When Mpumalanga HAWKS boss lied about his travel details, little did he know that he would be axed by higher authorities. Major General Simon Mapyane was in-charge of HAWKS, Mpumulanga province before his shocking dismissal from the body following a dishonest claim about his travel report.
Mapyane had made use of government-owned vehicles for travelling but submitted that he made use of his personal cars. He also claimed to have embarked on some trips, which was later discovered to be fictitious.
The HAWKS is an anti-crime agency in South Africa, vested with the authority to investigate organized crime, corruption, financial crime and other related crimes. Cases handled by HAWKS are often referred by the National Commissioner of the South African Police Service (SAPS).
Recently, the body has identified with South African Airways corruption cases, together with the latest Prasa controversial business transaction.
General Simon Mapyne was shown the exit way after a disciplinary committee set up to investigate the five fraudulent charges leveled against him found him wanting. Earlier, the disciplinary committee had sat over his case and he was invited for a hearing. In the long run, the boss was found guilty of misrepresentation in his submission. He was blatantly fired with immediate effect.
Reacting to the matter, HAWKS spokesperson Brigadier Hangwani Mulaudzi issued a statement saying, “Mapyane made five fraudulent travel claims in which he misrepresented the facts, having claimed to have used his private vehicle for official duties, where he used state vehicles, as well as having claimed for trips he did not undertake.”
Throwing his weight behind the disciplinary committee’s judgement, HAWKS National Head Lieutenant General Mthandazo Ntlemeza opined: “No one is above the law and the claws of the law are out to root out all corruption within our ranks.”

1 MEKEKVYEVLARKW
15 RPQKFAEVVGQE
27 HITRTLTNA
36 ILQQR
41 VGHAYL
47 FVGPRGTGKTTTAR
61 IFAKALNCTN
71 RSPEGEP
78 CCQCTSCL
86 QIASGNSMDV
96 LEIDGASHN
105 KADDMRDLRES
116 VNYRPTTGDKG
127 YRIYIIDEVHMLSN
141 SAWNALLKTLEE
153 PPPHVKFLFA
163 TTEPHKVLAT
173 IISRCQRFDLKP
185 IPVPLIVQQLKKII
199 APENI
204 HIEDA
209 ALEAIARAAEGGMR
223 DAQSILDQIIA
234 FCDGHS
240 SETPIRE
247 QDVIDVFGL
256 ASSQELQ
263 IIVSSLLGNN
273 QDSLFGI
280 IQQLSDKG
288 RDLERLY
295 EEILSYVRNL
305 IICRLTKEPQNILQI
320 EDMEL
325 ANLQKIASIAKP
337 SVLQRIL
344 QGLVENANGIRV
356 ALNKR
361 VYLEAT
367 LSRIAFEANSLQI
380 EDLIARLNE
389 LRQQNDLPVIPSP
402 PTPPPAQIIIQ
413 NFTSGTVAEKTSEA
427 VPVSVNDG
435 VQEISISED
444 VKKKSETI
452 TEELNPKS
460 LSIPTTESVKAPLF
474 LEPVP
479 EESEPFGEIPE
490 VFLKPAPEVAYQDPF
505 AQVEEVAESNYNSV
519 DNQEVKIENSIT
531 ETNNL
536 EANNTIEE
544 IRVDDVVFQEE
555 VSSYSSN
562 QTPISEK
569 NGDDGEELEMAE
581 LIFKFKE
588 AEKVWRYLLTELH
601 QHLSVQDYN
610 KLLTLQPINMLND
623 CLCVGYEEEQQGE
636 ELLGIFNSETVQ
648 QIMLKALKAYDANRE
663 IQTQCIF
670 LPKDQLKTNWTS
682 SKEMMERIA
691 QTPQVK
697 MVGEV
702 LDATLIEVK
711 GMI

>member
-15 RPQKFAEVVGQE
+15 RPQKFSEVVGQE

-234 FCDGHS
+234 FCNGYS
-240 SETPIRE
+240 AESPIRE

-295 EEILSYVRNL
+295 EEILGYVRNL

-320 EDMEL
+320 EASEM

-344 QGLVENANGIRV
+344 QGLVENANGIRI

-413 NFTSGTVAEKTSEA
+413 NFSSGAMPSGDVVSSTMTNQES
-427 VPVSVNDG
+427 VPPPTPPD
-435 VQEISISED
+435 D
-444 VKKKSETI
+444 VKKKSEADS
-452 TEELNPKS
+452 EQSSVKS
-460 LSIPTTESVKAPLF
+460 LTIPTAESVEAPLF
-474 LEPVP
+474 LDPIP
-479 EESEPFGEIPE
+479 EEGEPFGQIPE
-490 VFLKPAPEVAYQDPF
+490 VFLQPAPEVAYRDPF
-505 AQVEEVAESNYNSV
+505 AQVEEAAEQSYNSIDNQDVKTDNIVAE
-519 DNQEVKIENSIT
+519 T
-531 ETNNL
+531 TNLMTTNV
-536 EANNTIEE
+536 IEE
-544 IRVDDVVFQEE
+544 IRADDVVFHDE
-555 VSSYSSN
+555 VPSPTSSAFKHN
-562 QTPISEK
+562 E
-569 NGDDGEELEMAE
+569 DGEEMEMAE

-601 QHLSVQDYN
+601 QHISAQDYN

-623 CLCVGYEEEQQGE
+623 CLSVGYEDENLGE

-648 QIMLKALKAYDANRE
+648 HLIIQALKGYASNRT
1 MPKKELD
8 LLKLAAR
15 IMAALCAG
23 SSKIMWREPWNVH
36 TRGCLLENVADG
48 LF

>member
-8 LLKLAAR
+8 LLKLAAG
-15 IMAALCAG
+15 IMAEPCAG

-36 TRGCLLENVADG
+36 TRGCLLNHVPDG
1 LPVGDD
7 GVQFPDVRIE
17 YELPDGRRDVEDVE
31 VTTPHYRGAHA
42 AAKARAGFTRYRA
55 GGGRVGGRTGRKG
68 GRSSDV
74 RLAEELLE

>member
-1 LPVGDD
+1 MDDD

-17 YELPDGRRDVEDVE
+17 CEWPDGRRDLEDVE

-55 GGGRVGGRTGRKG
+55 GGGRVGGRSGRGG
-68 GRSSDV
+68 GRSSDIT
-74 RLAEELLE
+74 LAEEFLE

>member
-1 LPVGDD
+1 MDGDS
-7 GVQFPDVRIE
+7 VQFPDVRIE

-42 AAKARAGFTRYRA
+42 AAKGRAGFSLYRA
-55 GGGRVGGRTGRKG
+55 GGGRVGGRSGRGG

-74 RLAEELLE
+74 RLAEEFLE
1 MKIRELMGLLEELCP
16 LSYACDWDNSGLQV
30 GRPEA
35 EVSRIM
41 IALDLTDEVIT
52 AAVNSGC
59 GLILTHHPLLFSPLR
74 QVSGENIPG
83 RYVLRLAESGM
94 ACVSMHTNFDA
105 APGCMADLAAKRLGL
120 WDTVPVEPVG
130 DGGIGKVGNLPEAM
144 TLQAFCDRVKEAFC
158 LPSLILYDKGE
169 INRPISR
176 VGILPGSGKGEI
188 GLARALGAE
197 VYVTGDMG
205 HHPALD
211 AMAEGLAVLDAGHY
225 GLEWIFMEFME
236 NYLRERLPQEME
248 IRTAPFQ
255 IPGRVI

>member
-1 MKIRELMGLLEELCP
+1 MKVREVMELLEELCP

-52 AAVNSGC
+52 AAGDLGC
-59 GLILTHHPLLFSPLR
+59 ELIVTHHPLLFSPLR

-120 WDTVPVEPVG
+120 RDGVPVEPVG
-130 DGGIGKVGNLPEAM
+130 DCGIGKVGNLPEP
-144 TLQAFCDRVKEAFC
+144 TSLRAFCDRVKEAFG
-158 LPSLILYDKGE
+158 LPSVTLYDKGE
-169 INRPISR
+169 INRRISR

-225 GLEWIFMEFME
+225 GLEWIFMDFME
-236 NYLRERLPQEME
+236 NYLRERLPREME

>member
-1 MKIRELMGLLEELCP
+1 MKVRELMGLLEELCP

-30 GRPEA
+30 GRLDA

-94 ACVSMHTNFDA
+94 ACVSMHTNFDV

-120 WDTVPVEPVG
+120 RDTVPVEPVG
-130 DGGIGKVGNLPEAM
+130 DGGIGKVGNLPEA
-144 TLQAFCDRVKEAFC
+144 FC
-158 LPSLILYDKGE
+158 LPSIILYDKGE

HAWKS have made landmark efforts in chasing crime and corruption out of the country. Earlier this week, South Africa’s Democratic Alliance had called on HAWKS to deepen their investigation into the shady deal that gave money to president Zuma’s allies. The business transaction between the president and his Angolan friend has raised so much dust in the country. Hence, HAWKS were pulled into the case for investigation. A questionable sum of R80m was believed to have been paid to the Angolan businesswoman from the Passenger Rail Agency of South Africa’s (Prasa) purse for the purchase of new locomotives.
Also, HAWKS launched an investigation in South African Airways last month. The group was invited into the case, following alleged theft, fraud and corruption involving contracts, agreements, tenders, procurement and irregular closure of SAA routes in Senegal, India and Beijing allegations. Not only that, they also probed allegations of sabotage, irregular use of private investigators to spy and ask for confidential information with a view to undermining SAA operations and the safety of passengers.